Zeroing In On Tumors

Thursday, August 18, 2011 - 10:17am

Cutting edge 3D mammogram helps find breast cancer sooner.

A precise, 3D mammogram machine that's detecting breast cancer sooner has arrived at Oregon's Willamette Valley Medical Center.

Radiologist Dr. David Siepmann believes the 3D tomosynthesis mammography machine is so ground-breaking, it's like going from an X-ray to a CAT scan.

Patricia Heimerl went to the doctor Wednesday for a follow-up mammogram for a suspicious lump in her breast.

The 3D machine captured multiple, sharp images of her breast.

"Who would have thought? I think we're just really lucky," said Heimerl.

The FDA approved the machine just this year.

Dr. Siepmann ordered it knowing it would be approved.

"Even in the short month that we've had it here, we've had several cancers that we found that we really believe we wouldn't have seen if we didn't have the 3D images," Siepmann said.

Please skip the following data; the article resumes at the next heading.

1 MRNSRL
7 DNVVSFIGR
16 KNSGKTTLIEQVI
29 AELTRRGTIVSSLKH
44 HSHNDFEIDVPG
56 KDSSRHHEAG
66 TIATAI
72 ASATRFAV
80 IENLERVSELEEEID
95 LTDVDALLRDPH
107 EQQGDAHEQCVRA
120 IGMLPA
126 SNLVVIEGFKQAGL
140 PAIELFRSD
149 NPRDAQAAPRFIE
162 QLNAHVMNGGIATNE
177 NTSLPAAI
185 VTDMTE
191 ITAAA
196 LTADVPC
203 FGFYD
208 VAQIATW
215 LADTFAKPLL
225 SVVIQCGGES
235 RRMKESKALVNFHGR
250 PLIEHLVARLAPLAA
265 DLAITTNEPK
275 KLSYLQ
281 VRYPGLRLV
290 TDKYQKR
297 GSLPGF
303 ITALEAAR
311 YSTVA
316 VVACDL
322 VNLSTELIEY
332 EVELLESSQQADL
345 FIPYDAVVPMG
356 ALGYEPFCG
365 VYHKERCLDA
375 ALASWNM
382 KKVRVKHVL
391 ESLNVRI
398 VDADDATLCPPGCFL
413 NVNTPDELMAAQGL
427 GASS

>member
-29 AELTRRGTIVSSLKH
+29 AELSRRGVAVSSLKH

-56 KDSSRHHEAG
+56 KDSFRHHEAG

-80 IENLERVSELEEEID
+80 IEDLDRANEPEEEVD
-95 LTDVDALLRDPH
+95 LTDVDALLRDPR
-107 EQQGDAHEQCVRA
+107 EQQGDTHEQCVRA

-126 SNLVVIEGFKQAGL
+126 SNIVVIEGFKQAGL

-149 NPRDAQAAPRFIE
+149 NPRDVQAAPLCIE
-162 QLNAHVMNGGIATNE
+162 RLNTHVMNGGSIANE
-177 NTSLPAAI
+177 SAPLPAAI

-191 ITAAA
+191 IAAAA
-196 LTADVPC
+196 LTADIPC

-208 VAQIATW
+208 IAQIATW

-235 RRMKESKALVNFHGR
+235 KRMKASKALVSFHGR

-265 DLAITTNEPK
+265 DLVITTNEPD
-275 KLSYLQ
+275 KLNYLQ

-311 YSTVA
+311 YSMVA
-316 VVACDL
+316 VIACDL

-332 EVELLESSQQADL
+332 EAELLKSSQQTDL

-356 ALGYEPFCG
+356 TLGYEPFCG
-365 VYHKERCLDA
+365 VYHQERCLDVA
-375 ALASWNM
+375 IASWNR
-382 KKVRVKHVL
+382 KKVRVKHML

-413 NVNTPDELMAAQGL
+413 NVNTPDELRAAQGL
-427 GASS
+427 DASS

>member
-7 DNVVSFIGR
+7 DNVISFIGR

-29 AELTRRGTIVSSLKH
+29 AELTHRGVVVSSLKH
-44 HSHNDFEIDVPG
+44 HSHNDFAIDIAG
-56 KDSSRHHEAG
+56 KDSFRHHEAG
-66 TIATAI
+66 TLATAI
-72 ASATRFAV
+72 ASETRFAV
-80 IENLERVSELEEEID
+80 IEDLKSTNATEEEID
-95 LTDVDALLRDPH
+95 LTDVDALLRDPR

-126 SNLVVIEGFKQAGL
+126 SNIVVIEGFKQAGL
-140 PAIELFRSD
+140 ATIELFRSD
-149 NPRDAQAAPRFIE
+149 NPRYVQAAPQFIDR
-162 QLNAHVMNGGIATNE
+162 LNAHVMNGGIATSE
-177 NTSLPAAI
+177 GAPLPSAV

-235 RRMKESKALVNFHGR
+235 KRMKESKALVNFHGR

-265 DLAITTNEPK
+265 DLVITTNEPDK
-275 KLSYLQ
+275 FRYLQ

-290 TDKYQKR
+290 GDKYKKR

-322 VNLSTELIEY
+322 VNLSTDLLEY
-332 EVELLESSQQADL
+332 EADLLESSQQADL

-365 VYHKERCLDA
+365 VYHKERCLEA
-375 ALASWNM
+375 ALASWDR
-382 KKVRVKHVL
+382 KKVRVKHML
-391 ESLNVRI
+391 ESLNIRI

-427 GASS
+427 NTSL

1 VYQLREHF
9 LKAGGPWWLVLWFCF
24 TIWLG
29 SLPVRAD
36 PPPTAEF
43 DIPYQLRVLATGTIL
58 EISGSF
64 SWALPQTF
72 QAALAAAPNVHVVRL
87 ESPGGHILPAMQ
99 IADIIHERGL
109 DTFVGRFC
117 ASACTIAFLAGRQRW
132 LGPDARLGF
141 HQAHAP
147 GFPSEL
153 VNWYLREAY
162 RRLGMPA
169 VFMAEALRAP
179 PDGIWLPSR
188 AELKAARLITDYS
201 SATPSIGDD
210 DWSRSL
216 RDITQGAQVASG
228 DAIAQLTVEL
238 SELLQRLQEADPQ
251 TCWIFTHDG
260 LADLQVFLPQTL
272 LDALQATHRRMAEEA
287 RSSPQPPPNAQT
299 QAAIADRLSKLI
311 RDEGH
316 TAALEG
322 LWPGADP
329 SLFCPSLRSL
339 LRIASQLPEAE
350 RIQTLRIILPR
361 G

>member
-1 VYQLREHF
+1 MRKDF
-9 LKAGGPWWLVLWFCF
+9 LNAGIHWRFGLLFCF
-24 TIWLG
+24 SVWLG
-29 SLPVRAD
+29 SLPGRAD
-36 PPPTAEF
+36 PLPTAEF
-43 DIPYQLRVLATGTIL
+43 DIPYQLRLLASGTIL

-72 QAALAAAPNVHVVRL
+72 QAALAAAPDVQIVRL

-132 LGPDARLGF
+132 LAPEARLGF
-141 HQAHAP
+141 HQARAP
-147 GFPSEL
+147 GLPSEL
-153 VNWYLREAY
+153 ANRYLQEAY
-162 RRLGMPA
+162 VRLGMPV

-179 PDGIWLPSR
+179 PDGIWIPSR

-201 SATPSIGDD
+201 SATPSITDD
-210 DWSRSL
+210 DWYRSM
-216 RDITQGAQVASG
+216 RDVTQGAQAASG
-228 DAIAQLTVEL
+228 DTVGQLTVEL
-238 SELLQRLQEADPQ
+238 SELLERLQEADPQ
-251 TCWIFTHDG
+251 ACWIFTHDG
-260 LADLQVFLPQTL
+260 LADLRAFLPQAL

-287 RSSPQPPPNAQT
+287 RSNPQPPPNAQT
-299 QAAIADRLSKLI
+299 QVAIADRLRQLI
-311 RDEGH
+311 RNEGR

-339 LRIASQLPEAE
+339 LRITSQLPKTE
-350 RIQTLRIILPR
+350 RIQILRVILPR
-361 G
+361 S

Siepmann compared pictures of a breast with cancer taken during a conventional mammogram to pictures from the new 3D version.

"I see a mass lesion that looks very suspicious," said Siepmann.

"There are 'fingers' of tumor pulling here, which I really can't see at all on the regular mammogram. So we get these layers of overlapping tissue that can be very confusing to look at, and really by separating out those layers, we can see whether there's a mass hiding there," Siepmann added.

When there are two different layers of breast tissue overlapping, he said, it can look suspicious.

Using the regular mammogram, patients have to come back for more testing.

The new machine, he said, almost eliminates that.

And that is welcome news for Heimerl, who says it's also more comfortable.

"I'm one of the people that has to keep coming back because they don't know what they're looking at or what they're seeing and it's a lot of anxiety for me. I'm glad that I don't have to come back for another year," she said.

Doctors advise women over 40 to get a mammogram every year.

One in eight women will develop breast cancer sometime in her life, according to Siepmann.

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